At 0930hrs on March 21 2011 the Blacksmiths boarded Te Ikaroa, our new home.
We are now fully fledged ‘live aboards’. I had visions of Ross sweeping me off my feet and carrying me across the gangplank, but with six bags and a toddler he kinda had his hands full, so we dragged all our stuff below, flopped down in the saloon and stared at each other. The enormity of it slowly sinking in.
‘ Darling, we are here!” Ross with a captianly tone.
I responded in an equally first mate fashion, “Right, I’ll put the coffee on.”
And Dash, the ever helpful/ hindering cabin boy piped up with, “Dirty, fly, yuck”
Reinhardt literally walked off the yacht leaving behind, clothes, undies, pipes, every kind of tool imaginable, grime and grease, plates, a GPS, pirate costumes, a blow up fish (wtf?) and a very interesting selection of CD’s.
‘23 German Hits from the early 90s’, Revel’s ‘Bolero’, an informative CD on how to treat irritable bowel syndrome ( he was a doctor) and the granddaddy of them all, ‘Rod Stewarts Greatest Hits!!!!!!!’
He may be the filthiest doctor I have ever meet but the mere fact he had this on board meant he just shot in my esteem. ( I know, admitting my adolescence fascination with Rod Stewart is tantamount to social suicide but hey, these are exceptional times!) Never has “Sailing” resonated so strongly. How could you not get choked up to“ We are sailing, home again across the sea,” and with Ross in a pair of stubbies was as if Rod could read my mind when he belted out “ Hot legs, I love ya honey” . THIS was music to unpack too.
Dash thought so too as he spent his time waving his little fists around dancing in the saloon. Ahhh family life…
Four days on, and Summetime is slowly turning into Te Ikaroa. (We decided to change her name.) As the smell of old man is replaced with the smell of small boy, (not really that different!) lockers are cleared of weird bits of wire, sprayed with a combination of pledge and tea tree oil, and filled with t shirts, togs, and toys her true nature, as a grand old lady of the sea, emerges.
I have absolutely no understanding of sails, engines or thru hulls so I planned to make my mark in the soft furnishings department. I spent much of my preparation in NZ looking through House and Garden Magazine imagining a fresh, jazzy and cheap new interior. As luck would have it, Mum had a bolt of drill cotton stashed next to the Christmas decorations which was perfect for the new ‘look’. I enlisted the help of Gabe’s mum, Christine, who is well known for her upholstery prowess, and she whipped up some covers for us.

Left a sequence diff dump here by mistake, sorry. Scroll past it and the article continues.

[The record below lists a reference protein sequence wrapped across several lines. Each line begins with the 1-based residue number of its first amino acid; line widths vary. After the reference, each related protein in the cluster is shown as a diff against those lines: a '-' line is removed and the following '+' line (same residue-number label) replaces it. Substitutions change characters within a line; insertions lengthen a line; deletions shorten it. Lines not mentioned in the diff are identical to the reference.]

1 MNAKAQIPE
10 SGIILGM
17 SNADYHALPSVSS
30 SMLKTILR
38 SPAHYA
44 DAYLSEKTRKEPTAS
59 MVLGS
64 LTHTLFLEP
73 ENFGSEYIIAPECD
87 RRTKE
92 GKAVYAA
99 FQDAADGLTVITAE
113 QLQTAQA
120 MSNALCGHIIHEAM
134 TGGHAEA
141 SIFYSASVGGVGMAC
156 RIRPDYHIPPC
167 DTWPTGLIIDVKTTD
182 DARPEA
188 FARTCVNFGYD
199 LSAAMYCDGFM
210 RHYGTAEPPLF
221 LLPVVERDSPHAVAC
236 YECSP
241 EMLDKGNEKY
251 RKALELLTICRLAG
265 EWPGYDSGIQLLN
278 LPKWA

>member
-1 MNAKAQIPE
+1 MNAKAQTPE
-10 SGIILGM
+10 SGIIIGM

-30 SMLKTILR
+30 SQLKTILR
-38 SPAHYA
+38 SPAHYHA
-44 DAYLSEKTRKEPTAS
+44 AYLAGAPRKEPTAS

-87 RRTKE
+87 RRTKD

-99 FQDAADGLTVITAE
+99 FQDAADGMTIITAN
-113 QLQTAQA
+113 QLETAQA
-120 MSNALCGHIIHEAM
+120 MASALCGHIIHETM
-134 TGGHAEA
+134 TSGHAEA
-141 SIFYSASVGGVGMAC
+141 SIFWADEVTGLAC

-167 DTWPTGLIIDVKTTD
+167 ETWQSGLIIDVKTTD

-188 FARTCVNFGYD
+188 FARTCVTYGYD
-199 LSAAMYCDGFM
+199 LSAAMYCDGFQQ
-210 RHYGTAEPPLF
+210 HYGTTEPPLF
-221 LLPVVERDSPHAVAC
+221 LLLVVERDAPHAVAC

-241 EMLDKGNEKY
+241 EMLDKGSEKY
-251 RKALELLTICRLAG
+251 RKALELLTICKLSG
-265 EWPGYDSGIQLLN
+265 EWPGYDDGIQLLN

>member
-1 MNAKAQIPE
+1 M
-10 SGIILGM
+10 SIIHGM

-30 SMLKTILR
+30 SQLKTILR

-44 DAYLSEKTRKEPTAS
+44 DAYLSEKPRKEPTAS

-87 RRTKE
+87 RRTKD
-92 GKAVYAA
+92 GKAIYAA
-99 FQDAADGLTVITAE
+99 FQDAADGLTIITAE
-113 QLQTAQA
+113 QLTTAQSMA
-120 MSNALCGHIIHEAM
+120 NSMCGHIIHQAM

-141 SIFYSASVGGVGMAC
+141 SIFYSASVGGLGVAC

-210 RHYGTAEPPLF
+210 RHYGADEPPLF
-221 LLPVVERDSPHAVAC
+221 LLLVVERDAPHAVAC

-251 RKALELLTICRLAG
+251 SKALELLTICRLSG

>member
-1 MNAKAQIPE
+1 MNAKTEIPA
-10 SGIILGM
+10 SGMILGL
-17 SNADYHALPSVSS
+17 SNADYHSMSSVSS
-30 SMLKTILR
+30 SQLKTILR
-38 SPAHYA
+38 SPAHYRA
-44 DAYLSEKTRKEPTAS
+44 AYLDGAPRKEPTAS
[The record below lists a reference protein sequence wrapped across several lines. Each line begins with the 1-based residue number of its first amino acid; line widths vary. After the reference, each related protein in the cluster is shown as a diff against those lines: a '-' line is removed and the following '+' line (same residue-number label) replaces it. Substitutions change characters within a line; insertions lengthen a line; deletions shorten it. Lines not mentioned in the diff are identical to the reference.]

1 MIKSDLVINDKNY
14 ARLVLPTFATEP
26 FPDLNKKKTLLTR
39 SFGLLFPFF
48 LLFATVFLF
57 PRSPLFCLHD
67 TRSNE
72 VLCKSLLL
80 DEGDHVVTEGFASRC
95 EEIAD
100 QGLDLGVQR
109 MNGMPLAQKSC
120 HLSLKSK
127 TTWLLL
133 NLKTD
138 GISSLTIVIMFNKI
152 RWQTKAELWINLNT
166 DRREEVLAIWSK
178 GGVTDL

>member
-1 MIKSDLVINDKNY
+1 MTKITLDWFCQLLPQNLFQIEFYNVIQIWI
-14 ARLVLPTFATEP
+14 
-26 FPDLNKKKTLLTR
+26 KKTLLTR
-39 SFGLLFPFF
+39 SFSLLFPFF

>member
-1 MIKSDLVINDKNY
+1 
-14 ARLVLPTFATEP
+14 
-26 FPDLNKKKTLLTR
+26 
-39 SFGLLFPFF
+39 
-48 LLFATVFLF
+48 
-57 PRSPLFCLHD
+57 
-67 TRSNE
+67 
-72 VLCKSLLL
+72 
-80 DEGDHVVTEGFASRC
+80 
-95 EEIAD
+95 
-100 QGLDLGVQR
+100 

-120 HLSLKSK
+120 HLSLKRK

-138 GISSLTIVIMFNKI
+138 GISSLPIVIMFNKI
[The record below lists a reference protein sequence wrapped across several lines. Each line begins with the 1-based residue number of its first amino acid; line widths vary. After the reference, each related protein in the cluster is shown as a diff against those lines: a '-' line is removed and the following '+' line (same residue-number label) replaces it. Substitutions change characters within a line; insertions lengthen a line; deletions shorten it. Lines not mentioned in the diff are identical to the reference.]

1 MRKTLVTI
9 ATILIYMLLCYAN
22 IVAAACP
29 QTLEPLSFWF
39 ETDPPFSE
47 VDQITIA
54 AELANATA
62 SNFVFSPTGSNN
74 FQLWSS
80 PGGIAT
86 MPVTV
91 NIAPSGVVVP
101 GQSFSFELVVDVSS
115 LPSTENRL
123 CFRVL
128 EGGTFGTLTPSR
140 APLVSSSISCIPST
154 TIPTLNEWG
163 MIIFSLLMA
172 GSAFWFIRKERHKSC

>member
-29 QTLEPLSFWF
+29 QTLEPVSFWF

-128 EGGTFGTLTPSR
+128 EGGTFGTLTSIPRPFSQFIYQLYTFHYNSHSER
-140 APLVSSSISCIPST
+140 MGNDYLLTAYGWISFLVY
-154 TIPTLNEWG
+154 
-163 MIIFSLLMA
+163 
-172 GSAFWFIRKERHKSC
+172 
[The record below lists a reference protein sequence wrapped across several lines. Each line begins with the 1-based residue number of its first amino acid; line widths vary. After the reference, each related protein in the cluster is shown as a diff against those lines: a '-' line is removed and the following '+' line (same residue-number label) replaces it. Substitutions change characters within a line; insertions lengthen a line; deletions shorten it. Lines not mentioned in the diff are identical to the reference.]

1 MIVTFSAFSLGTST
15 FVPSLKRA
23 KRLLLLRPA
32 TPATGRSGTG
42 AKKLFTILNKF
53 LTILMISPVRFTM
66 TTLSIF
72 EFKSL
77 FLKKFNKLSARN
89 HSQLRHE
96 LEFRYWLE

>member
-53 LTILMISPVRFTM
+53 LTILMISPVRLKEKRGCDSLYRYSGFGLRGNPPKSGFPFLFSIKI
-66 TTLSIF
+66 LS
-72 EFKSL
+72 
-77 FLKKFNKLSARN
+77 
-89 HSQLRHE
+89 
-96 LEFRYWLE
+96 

We pulled and tugged, and unpicked seams but it turned our measurements were a bit off. ( Reinhardt had given Ross an approximation as he couldn’t be bothered moving all the junk!). Disaster. The foam rubber was a health hazard and there was no way in hell I was sleeping on them. There was only one thing to do, armed myself with a copy of Spanish for Cruisers and my new friend Sherrie, I go on a mission to find someone in Aruba who could make my soft furnishings.
For two days we crisscrossed the island, got caught in traffic jams, had the jollopy breakdown, until we finally discovered Hassan and his Orange Matrick Fabric factory. ‘Spanish for Cruisers’ didn’t cut it , as Hassan spoke Arabic! But the age old language of point, laugh, sign and haul out a wad of US dollars worked wonders. These guys were amazing, not only do we have fantastic new squabs and mattress we had them delivered to the yacht within three days!
Ross and I now luxuriate in the saloon at night, sundowners in hand, grinning at each other. Dash has his own cabin, (admittedly there are fishing rods and poles lashed to the ceiling, but is amazing what a bit of bunting can disguise), and we have a HUGE stern cabin that we can sleep horizontally or vertically in. We have an open air cold shower, old washing machine and a plumbed toilet that Rudi ( the fisherman who owns the wharf) lets us use.
In real estate terms “this is a little slice of paradise, complete with rustic charm and great indoor out door flow. Perfect for those after the simple things in life.”
With only a coffee pot, a busen burner and a strong Columbian blend we have gone from living on an Arubia fisherman’s wharf in a half -finished -rust- bucket to reclining in our very own pleasure craft in the Caribbean.
Add a splash of the local rum and the bruises from whacking myself of bits of steel don’t hurt quiet so much.